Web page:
Each of the bright green ‘Lime’ scooters and the black ‘Bird’ scooters has some minor differences, but both follow essentially the same business model and a similar pricing structure. A 10-minute ride costs about $3.50 and 20-minute ride on either type costs about $7, which is more than the cost of a transit fare, but likely much cheaper than the cost of a taxi or Uber ride for the same distance. The convenience of grabbing a scooter and dropping it off exactly at your destination is undeniable and for most people, the extra convenience would be justified for a shorter trip. Users seem indifferent as to what type of scooter they jump on, as the only minor inconvenience to picking one over the other is the act of downloading the company’s app and setting up an account on a smartphone.

Lime has expanded aggressively and is now operating in over 90 US cities and 200 worldwide. So far, they are only available in three cities in Canada – Calgary, Edmonton and Montreal. Calgary and Edmonton seem to be represented by a single dot as a lonely northern outpost on the North American map.




The initial trial program seems well received by citizens, but it has not gone off without issue. Safety is a concern as some people tend to ride aggressively or do so while intoxicated and many injuries from accidents have been reported. The other issue is people leaving them irresponsibly blocking sidewalks, building entrances or driveways when they leave them parked at the end of their trips.

Other cities that have launched scooter programs have seen numerous controversies. San Francisco and Santa Monica issued permits to several companies to the point where scooters were literally clogging up the sidewalks. There were even cases where frustrated locals would toss the scooters in the ocean or in dumpsters as a statement of protest. I haven’t heard of cases like this in Calgary, but I have seen some parked in odd places.

As with any new technology, there are some bugs that need to be ironed out. Initial popularity seems to be quite positive but, whether the initial buzz of people trying them out fades and they become simple and practical fixtures to get around the city remains to be seen.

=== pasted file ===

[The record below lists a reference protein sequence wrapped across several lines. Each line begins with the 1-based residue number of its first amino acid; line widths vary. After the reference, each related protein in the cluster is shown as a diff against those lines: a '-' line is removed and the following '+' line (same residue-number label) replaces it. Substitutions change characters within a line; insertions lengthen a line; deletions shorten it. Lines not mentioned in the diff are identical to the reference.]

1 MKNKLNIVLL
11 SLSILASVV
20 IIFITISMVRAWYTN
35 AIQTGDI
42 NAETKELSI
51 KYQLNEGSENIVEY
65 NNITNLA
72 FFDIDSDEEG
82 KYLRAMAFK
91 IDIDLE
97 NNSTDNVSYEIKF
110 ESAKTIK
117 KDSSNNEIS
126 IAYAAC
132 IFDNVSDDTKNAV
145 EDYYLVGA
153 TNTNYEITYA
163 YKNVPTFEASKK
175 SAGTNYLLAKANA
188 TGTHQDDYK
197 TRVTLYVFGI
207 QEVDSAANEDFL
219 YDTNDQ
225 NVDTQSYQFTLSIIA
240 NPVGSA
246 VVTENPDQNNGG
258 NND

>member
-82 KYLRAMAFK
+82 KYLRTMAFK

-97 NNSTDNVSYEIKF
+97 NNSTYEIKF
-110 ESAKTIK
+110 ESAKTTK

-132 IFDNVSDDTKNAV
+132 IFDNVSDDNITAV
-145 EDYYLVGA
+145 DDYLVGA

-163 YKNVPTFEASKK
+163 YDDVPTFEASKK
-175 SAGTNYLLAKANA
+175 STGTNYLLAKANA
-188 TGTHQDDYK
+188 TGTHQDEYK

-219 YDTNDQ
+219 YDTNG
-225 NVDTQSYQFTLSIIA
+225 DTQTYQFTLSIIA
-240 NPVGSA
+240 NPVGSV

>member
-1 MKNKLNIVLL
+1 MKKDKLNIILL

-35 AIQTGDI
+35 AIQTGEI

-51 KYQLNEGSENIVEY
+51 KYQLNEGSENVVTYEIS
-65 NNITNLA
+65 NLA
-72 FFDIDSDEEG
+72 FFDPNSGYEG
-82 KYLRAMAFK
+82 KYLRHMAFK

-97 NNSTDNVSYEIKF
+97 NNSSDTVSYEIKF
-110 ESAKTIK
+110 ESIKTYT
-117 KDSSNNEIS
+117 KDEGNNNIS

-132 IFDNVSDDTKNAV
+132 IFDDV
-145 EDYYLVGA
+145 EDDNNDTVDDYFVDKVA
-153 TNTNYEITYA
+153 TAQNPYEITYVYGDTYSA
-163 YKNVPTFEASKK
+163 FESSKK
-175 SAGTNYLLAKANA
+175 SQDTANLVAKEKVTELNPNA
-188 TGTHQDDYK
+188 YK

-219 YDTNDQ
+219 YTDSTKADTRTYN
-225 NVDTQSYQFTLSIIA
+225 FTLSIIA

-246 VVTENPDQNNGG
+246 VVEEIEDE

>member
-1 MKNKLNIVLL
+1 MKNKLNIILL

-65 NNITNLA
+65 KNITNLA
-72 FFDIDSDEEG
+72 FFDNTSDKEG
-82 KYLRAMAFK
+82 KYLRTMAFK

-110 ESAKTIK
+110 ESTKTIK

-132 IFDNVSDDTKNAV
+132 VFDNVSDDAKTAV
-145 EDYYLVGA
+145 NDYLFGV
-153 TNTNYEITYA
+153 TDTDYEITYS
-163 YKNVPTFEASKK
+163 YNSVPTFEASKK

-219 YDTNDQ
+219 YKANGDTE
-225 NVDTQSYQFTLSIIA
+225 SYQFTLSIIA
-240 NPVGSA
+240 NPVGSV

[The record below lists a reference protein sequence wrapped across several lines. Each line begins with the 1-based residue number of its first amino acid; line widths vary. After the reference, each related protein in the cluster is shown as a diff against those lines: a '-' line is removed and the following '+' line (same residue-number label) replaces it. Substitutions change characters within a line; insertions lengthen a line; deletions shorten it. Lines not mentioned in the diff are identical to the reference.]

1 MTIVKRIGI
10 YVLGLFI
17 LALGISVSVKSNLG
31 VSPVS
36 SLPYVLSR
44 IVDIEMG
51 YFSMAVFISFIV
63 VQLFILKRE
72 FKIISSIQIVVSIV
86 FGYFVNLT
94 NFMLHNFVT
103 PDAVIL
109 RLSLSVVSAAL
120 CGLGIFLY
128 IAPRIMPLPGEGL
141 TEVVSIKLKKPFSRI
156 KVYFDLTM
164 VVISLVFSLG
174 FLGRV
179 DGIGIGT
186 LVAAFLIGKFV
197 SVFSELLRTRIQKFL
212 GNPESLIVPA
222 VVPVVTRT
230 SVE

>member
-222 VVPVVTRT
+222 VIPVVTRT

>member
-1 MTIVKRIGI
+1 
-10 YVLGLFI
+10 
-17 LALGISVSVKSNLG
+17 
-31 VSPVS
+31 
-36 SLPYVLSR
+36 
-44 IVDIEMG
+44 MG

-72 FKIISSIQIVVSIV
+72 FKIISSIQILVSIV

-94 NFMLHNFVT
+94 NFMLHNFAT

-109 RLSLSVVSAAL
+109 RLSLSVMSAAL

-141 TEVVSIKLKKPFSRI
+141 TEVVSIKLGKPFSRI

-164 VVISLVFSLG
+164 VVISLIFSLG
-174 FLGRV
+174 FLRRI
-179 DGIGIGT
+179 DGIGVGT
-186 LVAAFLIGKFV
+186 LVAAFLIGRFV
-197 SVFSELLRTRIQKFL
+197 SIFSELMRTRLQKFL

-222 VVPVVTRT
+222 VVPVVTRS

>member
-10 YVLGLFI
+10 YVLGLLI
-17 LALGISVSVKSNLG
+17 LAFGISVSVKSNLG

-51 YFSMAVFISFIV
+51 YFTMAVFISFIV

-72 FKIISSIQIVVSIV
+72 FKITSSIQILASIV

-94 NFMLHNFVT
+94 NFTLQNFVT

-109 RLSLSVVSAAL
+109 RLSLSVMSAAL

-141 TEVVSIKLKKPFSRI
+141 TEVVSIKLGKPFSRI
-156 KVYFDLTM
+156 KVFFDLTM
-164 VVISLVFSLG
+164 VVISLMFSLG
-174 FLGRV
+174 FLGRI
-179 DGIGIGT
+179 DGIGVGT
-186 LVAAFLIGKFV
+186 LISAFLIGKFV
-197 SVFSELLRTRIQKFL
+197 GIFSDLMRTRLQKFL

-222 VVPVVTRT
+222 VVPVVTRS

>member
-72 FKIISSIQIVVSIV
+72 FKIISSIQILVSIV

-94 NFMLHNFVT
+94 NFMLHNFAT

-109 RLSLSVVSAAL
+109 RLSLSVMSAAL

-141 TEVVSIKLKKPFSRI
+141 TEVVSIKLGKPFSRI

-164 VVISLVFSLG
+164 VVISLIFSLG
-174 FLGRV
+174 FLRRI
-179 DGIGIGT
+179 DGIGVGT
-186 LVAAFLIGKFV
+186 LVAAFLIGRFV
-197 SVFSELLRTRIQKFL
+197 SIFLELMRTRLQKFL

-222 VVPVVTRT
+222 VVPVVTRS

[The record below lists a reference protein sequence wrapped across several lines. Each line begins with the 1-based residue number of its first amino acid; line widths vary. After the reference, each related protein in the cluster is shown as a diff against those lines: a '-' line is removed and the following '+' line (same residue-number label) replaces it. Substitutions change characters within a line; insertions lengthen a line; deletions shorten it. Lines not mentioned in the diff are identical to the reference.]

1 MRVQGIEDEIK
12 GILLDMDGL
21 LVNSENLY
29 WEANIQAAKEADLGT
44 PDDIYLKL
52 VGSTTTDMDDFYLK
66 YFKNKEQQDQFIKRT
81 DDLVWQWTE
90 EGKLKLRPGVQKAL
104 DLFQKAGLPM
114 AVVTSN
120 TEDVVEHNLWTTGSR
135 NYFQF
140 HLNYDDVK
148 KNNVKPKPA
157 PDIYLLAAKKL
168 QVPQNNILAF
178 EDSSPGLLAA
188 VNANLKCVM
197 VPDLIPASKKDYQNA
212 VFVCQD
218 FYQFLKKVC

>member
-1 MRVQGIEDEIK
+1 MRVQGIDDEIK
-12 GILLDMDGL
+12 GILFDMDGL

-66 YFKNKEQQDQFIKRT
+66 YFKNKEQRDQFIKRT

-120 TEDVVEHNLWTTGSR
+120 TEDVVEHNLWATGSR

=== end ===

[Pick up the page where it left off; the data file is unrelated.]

And whatever happened to the Segway?

Introduced in 2002, the two wheeled self-balancing ‘personal mobility device’ was touted a technology that would change civilization and potentially displace cars as a main form of transportation. For whatever reason, they never really caught on in anything other than a few specific niche markets. To date I have seen ‘Segway tours’ for tourists in popular cities and security guards riding on Segways patrolling airports and shopping malls. However, seeing an individual on a privately-owned Segway is still a rare sight. The Segway has many advantages as it is more stable, safer and equally fast as an electric scooter, but for whatever reason the introduction of electric scooters has taken off while the Segway remains a footnote in technological history. Perhaps the ‘nerdiness factor’ has something to do with it. You can look and feel pretty cool zipping around on an electric scooter, but it is impossible to feel like anything, but a nerd or a tourist on a Segway.




The Segway company still exists and sells both electric scooters and the self-balancing Segways for the exact same price of around $699 (USD). The self-balancing Segway is still in roughly the same format at the original 2002 version and now there is a robot version of the Segway called the ‘Loomo’ that functions as a personal robotic helper that can carry groceries or walk a dog or follows you along as your own personal R2-D2 type robot. You might look like a nerd riding a Segway, but having your own personal robotic helper following you around carrying your stuff actually sounds pretty cool. It has the added benefit that you can ride around on top of it as you can with any other Segway. The onboard camera and speakers allow you to communicate with others and see what the robot is seeing so you can even send it to meetings in your place allowing you to be in two places at once. Perhaps the ‘Star Wars’ future is just around the corner and the original Segway was just ahead of its time.




What might really launch the Segway business model would be the ability to rent their ‘Loomo’ robots on demand. Imagine if there were robotic helpers scattered on city streets that could be summoned and rented by the minute to walk your dog, run errands, attend meetings or carry you around? Applying the ‘Lime scooter’ business model could really launch a robotic future. Perhaps the Segway was ahead of its time but had the business model of renting cars or scooters on-demand existed back in 2002, history may have played out differently for this technology.


The opinions expressed in this report are the opinions of the author and readers should not assume they reflect the opinions or recommendations of Richardson GMP Limited or its affiliates. Richardson GMP Limited, Member Canadian Investor Protection Fund. Richardson is a trade-mark of James Richardson & Sons, Limited. GMP is a registered trade-mark of GMP Securities L.P. Both used under license by Richardson GMP Limited.

All photo credits to the Author unless otherwise noted.